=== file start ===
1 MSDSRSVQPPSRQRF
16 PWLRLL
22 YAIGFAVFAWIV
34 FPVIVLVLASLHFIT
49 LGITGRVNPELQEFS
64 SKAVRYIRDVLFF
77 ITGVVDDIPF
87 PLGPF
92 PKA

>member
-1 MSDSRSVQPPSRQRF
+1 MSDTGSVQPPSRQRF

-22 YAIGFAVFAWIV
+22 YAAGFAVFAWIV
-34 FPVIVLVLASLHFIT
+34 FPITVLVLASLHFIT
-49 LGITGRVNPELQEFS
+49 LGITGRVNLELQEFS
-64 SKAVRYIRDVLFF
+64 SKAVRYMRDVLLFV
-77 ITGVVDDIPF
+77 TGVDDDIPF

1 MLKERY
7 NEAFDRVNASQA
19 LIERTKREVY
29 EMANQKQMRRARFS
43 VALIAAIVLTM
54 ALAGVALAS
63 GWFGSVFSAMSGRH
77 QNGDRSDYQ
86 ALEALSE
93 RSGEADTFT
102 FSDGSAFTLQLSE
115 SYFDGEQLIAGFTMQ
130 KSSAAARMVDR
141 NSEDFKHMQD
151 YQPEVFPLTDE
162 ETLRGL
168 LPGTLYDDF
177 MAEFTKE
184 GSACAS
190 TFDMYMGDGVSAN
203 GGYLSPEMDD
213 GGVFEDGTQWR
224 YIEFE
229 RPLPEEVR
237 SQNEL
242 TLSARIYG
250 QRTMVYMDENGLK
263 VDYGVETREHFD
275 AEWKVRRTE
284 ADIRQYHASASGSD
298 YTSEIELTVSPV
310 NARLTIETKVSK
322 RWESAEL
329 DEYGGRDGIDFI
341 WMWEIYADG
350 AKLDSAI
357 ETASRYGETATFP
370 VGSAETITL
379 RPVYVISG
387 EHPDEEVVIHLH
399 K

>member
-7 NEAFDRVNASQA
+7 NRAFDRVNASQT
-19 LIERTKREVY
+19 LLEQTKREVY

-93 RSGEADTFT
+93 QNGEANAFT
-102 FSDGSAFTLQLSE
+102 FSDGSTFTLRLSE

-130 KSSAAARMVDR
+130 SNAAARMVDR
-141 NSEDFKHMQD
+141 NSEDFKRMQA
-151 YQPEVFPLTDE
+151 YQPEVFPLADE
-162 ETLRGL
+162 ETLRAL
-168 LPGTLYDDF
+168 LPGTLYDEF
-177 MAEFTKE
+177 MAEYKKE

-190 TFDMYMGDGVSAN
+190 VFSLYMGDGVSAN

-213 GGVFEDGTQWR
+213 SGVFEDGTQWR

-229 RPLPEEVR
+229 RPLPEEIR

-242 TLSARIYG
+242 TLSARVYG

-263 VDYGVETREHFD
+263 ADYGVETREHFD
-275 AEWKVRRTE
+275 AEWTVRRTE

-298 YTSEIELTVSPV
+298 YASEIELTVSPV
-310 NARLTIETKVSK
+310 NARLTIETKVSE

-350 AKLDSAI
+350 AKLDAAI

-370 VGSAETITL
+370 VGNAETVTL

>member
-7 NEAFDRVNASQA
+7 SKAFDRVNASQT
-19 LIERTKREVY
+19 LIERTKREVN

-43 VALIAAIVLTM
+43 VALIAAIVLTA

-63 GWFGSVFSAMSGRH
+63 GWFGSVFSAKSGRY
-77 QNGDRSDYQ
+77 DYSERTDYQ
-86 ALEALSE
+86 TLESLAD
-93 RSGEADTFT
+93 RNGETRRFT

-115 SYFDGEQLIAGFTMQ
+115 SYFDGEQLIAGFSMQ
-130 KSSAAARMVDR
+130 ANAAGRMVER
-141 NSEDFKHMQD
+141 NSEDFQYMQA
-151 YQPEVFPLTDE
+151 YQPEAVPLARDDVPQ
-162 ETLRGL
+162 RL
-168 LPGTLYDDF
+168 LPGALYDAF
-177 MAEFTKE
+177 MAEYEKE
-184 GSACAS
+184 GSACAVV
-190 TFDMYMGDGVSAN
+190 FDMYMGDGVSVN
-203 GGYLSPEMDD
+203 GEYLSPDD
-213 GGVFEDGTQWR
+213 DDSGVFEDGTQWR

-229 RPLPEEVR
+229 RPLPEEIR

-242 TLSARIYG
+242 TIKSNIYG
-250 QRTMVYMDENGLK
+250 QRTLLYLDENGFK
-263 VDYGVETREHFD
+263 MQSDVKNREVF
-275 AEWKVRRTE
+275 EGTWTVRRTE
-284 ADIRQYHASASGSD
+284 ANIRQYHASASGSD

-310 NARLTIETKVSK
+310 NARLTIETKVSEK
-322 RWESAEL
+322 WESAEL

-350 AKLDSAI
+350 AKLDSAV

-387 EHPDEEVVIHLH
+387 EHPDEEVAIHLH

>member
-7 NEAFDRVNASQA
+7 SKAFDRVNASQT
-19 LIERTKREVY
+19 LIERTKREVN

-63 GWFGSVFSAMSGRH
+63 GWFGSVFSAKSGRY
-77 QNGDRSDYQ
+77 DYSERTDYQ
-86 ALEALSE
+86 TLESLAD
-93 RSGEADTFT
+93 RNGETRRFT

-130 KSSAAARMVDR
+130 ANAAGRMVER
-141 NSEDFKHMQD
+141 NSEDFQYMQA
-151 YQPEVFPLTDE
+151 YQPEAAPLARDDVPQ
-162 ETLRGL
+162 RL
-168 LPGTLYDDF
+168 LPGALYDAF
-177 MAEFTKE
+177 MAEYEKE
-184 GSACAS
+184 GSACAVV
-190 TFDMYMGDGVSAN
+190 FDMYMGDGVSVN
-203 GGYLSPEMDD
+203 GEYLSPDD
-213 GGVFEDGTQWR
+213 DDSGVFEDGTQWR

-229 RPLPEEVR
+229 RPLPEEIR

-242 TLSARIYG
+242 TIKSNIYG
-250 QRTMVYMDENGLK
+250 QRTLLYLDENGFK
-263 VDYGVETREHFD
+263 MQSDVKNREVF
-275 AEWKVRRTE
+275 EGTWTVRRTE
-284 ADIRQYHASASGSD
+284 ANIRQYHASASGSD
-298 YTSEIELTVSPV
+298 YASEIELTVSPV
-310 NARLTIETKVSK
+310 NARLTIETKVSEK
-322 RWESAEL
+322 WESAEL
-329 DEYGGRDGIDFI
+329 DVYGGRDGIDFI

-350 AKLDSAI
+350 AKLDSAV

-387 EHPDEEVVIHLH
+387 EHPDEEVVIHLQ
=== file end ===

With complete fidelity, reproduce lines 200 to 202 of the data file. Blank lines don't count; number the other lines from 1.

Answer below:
+250 QRTLLYLDENGFK
-263 VDYGVETREHFD
+263 MQSDVKNREVF